Finally, weekly plans are completed for the teaching of mathematics. These weekly plans list the specific learning objectives and expected outcomes for each lesson, and give details of how the lessons are to be taught. They also show how the work is differentiated to meet the needs of all the children in the class.


Learning Environment and Immersion

To ensure our young children become Life-Long Learners we plan for a sequence of lessons which enable the children to progress in their learning, have a breadth of opportunities and are able to apply their learning to solving problems. Our Mathematical sequences are built around a three part model. The first part is based around the use of practical activities where the use of visuals and manipulatives is explored to introduce new ideas and learning. The second part is called our ‘toolkit’ , which  is a wealth of activities used to develop fluency where small variations are made for the children to practise their skills. The final part of the sequence is where the children can apply their learning to solve problems that require deeper thinking. Children have opportunities to work in a guided group with an adult, independently on activities and as part of continuous provision where the children can choose to access mathematical opportunities that have been carefully planned for them.


Assessment for Learning

Assessment of Mathematics is captured on a weekly and half termly basis. Annotations are made on the weekly planning sheets as part of our ongoing assessment on a short term basis. The sequence of learning is then captured through a range of assessment opportunities and personalised short-term planning ensures that teachers plan for children to demonstrate their understanding in a range of ways and ensure that this enables them to show their knowledge and skills to the best of their ability. Each term assessment of objectives achieved are highlighted when there is evidence of the children’s attainment.  In addition to this a more formal assessment is completed at the end of each term (White Rose Assessments) to be used alongside the short term assessments and the highlighting of the assessment grids. Moderation, book reflections and classroom ‘pop ins’ are part of our process for ensuring a consistent approach when making decisions about children’s attainment.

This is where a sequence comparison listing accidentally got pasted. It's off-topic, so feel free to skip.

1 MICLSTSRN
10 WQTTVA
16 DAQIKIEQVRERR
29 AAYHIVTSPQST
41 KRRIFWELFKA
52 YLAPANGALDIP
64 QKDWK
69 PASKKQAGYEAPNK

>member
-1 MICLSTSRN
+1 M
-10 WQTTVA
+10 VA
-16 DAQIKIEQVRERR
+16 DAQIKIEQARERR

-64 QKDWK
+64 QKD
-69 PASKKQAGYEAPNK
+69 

Monitoring and review

The Mathematics subject leader is responsible for the rigorous monitoring of the subject through book and planning looks, pupil voice, lesson pop-ins and whole school CPE. Termly analysis of outcomes enables the subject leader to identify vulnerable groups of children across school and support staff in enabling children within these groups to accelerate progress. Feedback to staff then informs next steps in monitoring and support so that there can be personalised and effective JPD planned to address areas for development.

Our children are involved in this monitoring process in a number of ways across the academic year. Children are empowered to talk about their learning through the curriculum journals and their own books during pupil voice activities. Our children can talk about their prior learning and how it links to other areas of the curriculum and wider world.